“Sometimes I think you’re too good for me,” I say to Ivan as he comes back in the room, bucket and dirty rag in hand.
“Nonsense,” he replies. “I couldn’t dream of being with anyone else.”
I smile at him as he heads to the bathroom. I hear the shower start, and the water splattering onto the tiles is a welcome sound. Ivan comes back out into the room.
“You need to shower,” he says. “You’re a mess.”
Looking down at my body, I realize he’s right. Vomit is splattered across my bare feet and pajama bottoms. My chest glistens, and my face feels just as sweaty. I don’t even want to know what it looks like.
“You know, just ’cause you’re right doesn’t mean you need to say it,” I say in a playfully hurt voice.
“I do it out of love. C’mon, I’ll help you.”
He pulls me off the bed, leading me to the bathroom. My legs feel shaky, like they’re made of pudding. By the time we reach the doorway I can barely walk, and Ivan is all but carrying me. He gently lowers me onto the toilet, then helps me remove my pants.
“One more minute,” I say. “Standing is hard.”
“Ok.” He smiles at me. “You know, even sick as hell you look kind of adorable.”
“Thank you,” I say as he leans down, “but no kissing. I feel gross.”
“Ok,” he laughs.
“Alright, I’m ready.”
He reaches out his hand, and I take it, allowing him to pull me up. He guides me into the shower, keeping one hand on my back to make sure I don’t fall, and then stands next to me, out of the spray of water.
“Alright, let’s get you cleaned up.”
“I can do this myself,” I tell him, as forcefully as I can muster.
“You sure about that?”
“Yes.” I reach for the soap, and immediately my legs go to pudding again. He catches me before I can fall, helping me regain stability.
He gives me a look.
“Ok, fine, you can help me.”
Fully cleaned and redressed in fresh, non vomit-covered clothes, I still feel shaky and unclear. Ivan helps me back to the bed, and I lay down and wrap the covers around me, shivering.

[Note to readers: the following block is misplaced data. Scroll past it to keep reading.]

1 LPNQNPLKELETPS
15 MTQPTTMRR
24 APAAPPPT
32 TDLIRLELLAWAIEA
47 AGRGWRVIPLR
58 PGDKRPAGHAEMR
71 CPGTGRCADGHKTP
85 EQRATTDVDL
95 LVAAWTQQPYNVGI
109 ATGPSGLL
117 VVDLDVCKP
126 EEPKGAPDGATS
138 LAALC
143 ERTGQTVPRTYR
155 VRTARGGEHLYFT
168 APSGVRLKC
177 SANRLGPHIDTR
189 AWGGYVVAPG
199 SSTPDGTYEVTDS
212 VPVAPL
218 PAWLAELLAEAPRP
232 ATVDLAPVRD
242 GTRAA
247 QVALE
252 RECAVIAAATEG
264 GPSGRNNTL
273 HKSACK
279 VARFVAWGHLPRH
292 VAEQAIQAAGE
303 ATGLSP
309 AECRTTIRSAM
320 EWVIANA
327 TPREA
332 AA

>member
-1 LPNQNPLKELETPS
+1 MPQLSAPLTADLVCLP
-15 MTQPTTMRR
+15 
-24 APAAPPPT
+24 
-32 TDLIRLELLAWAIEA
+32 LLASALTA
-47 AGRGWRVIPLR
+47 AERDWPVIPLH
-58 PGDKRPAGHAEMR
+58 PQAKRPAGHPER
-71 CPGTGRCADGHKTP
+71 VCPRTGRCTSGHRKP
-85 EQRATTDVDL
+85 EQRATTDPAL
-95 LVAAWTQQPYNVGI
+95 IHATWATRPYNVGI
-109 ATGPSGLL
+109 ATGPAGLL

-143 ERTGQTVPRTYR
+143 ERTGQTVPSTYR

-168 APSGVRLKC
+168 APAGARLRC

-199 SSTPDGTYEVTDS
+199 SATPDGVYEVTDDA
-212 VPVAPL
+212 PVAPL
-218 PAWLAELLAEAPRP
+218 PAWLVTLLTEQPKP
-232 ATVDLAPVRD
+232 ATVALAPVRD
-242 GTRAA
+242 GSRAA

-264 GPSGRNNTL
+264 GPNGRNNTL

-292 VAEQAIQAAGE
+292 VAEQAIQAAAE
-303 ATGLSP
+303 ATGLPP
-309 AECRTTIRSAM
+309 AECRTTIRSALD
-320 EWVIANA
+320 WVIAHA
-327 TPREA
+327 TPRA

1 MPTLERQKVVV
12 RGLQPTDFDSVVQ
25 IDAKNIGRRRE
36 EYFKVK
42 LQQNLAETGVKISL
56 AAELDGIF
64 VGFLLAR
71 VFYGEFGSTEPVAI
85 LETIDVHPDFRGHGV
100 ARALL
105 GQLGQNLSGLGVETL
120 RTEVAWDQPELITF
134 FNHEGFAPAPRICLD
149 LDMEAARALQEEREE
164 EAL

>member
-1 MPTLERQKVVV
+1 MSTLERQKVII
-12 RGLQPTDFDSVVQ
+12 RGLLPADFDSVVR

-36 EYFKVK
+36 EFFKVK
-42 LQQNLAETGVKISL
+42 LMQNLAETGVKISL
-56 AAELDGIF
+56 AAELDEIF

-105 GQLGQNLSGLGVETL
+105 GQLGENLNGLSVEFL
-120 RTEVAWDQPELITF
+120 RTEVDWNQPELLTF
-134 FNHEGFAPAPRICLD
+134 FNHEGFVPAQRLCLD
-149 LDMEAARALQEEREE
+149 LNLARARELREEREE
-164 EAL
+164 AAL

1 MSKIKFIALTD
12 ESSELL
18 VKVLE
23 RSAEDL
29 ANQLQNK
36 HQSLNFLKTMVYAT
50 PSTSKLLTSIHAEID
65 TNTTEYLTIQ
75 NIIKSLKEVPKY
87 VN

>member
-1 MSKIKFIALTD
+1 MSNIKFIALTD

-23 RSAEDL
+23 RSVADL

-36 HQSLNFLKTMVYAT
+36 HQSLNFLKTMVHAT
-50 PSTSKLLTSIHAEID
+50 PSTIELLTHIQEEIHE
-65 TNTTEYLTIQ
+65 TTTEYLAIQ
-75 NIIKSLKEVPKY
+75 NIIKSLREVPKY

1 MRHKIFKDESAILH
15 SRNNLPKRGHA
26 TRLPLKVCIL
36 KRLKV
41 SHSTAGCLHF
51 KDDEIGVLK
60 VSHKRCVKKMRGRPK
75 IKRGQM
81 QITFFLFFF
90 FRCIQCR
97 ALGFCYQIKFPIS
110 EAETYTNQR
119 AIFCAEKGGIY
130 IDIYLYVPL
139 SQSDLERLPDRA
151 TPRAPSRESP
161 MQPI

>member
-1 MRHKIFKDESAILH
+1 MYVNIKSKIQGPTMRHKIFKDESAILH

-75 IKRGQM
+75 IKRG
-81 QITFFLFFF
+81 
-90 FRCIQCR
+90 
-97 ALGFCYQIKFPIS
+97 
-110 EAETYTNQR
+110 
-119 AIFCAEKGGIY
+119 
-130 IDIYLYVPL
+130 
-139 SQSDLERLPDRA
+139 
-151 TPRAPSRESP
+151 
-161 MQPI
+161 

“You know,” I whisper to him, “this could be something contagious. You might wanna sleep in the living room.”
“You’re right,” he says. “But I’m not leaving your side. I’ll sleep on the floor right here, in case you need anything.”
He gives me a gentle kiss and goes to get more bedding. I settle in, still shivering, trying to calm my racing mind.
What the hell just happened? For a few minutes, I had no doubt in my mind that we had a baby, that it was in trouble. How? Ivan and I have already decided we don’t want to have kids— not yet, anyway. So how was I so fully convinced that we had one?
And worse, what was in that crib? Was I just hallucinating? I’m not sure which would scare me more, if it was real or if I had just imagined it. I don’t want to be losing my mind. But I certainly do not want to live in a world where that thing exists.
Ivan comes back in the room and lays his stuff out on the floor.
“You sure you wouldn’t rather take the couch?”
“I’m sure, Nico. I’m staying right here. Goodnight, my love.”
He turns off the lights, plunging the room into darkness. I hear him settle into his makeshift bed, and then the house goes silent again, only the sound of our breathing to disturb the stillness. No cats, no dogs, no howling wind. And, most importantly, no crying baby.